Ph. aegyptiaca
a
RAM
Ph. ramosa
0
3
Formed tubercles
Germination (%)
100
O. aegyptiaca
O. ramosa
Region 2
2004
80
60
Region 2
2004
Region 1
Collection year 2002
Region 1
2003
Intraspecific
variability
40
20
Ph. ramosa
0
? A1A2A3A4A5RARBRCRDRERFRGRHRI RJRKRLRM
Formed tubercles
15
O. ramosa
O. aegyptiaca
Region 2
2004
12
Region 2
2004
9
Region 1
Collection year 2002
Region 1
2003
6
3
0
?1
A1
A2
A3
A4
Phelipanche populations
A5
RA
RB
RC
RD
RE
RF
RG
RH
RI
RJ
RK
RL
RM
populations
collected on
tobacco
different regionsdifferent years
results
•
•
•
•
Ph. ramosa‘s seeds germinated more compared to
Ph. aegyptiaca’s seeds
The number of tubercles was not statistical
different for both species
High variability among and within regions
High variability among and within collective years
Introduction
Material & Methods
rd
3
Results
Discussion & Conclusions
experiment
Tomato
Interspecific
Variability
?
a
Ph. aegyptiaca
AEG
b
Ph. ramosa
RAM
0
20
40
60
Germination (%)
80
100
?
a
Ph. aegyptiaca
AEG
b
RAM
Ph. ramosa
0
4
8
12
Formed tubercles
16
20
24
Germination (%)
100
Region 2
2004
Region 3
2003
Region 4
2004
80
60
Intraspecific
variability
Region 3
Collection year 2002
40
20
0
24
Formed tubercles
Region 1
2004
20
16
O. aegyptiaca
Ph. ramosa
O. ramosa
? ?1 ?2 ?3 A
4 1O.
A2aegyptiaca
A3A4A5A6A7A8AR
9A
RB
RC
RD
RERF
RG
RHRI
RR
JK
RL
RM
RN
RORP
RQ
RR
O. ramosa
Region 1
2004
Region 2
2004
Region 3
2003
Region 3
Collection year 2002
Region 4
2004
12
8
4
0
? ?1 ?2 ?3 A1
4 A2A3A4
A5APhelipanche
6A7A8
AR
9A
RB
RC
RD
RE
RF
RG
RHRIRR
JK
RL
RM
RN
RO
RP
RQ
RR
populations
populations
collected on
tobacco
different regionsdifferent years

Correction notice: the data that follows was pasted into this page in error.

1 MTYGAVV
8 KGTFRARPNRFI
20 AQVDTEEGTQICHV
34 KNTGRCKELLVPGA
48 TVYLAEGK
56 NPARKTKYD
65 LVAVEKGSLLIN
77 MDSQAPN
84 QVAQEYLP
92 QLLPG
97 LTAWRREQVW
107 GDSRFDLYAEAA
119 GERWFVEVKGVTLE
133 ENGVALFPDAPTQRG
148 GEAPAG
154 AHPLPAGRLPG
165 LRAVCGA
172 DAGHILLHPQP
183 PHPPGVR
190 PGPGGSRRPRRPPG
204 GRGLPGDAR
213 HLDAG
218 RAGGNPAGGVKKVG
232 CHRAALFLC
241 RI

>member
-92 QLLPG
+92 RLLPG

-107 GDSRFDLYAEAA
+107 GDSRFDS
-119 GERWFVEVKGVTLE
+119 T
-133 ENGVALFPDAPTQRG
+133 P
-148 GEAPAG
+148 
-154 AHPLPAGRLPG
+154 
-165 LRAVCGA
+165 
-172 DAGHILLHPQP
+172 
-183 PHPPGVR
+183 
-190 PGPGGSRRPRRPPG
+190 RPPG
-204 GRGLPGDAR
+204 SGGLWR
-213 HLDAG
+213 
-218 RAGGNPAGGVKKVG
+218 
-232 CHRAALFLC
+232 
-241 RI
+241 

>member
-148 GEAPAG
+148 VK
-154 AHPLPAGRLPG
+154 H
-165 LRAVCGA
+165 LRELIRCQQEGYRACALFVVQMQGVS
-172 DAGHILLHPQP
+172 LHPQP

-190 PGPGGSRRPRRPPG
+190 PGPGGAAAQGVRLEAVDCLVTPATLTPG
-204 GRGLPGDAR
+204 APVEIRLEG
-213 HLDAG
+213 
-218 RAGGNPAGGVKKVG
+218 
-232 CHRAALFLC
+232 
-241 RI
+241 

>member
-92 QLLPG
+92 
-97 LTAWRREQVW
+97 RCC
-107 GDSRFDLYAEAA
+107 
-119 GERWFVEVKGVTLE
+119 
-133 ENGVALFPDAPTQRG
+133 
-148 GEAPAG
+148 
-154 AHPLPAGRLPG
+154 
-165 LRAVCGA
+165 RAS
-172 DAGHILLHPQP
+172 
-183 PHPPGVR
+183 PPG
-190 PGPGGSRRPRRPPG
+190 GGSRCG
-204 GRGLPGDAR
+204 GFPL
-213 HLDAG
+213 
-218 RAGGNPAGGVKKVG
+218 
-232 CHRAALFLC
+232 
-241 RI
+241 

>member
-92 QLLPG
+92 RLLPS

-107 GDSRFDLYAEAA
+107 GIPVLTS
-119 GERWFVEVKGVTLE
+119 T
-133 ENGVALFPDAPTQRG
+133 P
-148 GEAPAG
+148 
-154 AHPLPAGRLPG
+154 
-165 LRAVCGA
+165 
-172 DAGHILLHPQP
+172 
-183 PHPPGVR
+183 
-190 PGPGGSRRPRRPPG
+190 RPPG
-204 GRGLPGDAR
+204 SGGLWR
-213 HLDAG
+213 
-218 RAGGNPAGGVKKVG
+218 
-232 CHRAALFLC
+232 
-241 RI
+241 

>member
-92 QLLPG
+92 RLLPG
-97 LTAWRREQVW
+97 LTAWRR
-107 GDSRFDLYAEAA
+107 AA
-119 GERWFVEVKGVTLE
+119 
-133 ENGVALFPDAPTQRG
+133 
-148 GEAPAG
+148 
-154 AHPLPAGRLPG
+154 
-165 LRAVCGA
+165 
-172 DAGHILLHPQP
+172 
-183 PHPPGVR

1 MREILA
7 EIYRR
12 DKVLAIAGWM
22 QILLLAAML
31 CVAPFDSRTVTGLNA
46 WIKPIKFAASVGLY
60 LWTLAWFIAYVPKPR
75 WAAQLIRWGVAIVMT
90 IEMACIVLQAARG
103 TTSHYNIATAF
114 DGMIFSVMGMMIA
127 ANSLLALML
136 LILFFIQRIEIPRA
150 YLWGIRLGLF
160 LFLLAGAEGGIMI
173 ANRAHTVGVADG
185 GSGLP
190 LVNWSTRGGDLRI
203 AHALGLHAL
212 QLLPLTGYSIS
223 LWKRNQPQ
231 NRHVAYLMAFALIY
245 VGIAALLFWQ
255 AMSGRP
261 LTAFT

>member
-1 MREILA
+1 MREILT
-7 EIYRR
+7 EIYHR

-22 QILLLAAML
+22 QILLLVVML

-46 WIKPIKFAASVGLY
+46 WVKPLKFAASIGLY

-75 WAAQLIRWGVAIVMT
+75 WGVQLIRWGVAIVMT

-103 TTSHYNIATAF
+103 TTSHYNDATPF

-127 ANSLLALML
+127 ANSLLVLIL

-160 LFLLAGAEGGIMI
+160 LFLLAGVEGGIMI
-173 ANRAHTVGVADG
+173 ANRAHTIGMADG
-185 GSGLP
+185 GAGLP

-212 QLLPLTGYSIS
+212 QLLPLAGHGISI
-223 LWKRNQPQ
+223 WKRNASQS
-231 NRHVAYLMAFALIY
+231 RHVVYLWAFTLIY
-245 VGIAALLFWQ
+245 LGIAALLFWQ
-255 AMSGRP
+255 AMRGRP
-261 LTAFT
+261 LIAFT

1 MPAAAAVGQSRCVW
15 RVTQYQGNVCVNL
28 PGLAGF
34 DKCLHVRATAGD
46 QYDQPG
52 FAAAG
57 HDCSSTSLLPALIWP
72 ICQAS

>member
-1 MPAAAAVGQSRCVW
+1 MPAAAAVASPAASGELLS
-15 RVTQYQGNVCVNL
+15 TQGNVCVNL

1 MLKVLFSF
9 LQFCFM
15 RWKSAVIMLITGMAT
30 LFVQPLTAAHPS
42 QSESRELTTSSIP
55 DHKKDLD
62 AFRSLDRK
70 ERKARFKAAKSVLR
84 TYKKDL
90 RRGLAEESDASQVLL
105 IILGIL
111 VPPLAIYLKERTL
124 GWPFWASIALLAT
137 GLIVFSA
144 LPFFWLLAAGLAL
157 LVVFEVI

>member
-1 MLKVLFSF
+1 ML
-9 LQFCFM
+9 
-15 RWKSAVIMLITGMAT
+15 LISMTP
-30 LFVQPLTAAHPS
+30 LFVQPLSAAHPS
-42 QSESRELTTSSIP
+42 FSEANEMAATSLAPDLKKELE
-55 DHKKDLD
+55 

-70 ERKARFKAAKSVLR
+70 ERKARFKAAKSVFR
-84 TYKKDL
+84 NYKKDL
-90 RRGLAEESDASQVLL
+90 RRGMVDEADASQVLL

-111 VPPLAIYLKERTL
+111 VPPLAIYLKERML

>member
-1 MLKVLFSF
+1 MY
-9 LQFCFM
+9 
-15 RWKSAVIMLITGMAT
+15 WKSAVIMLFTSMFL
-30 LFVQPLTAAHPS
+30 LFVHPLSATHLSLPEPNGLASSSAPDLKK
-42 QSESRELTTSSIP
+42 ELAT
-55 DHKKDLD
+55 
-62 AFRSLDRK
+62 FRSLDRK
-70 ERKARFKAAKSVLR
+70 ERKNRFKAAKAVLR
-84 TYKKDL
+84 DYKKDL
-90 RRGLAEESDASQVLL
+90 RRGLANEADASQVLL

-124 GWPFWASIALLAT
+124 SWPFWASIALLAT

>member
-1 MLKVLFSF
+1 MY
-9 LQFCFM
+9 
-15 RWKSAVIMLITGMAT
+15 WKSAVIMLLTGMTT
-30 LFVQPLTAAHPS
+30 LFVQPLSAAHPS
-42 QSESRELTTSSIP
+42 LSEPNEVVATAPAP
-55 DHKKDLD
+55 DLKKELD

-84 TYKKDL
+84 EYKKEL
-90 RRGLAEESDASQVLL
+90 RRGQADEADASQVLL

results
•
•
Ph. ramosa‘s seeds germinated more compared to
Ph. aegyptiaca’s seeds
The number of tubercles was statistical different
for both species
•
High variability among and within regions
High variability among and within collective years
•
Ph. ramosa seems to be more host-specific
•
Introduction
Results
Material & Methods
Discussion & Conclusions
Why were not many tubercles formed on canola root system by
Ph. ramosa (1st experiment)?
Tobacco – a traditional crop
Canola – a newly introduced cultivation
•
•
Why were not many tubercles formed on tobacco root system
by Ph. ramosa, although germination was high (1st experiment)?
Tobacco variety
Second level of resistance
•
•
Are Ph. aegyptiaca/Ph. ramosa highly host-specified species ?
No
Introduction
Material & Methods
Results
Discussion & Conclusions
Where can population variability be attributed?
Massive collections of seeds
Weight
Shape
Size
Seed coat
Genetic
material
Physiological age
Dormancy
Introduction
Material & Methods
Results
Discussion & Conclusions
Spatial heterogeneity
Climate
Landscape
Topography
Soil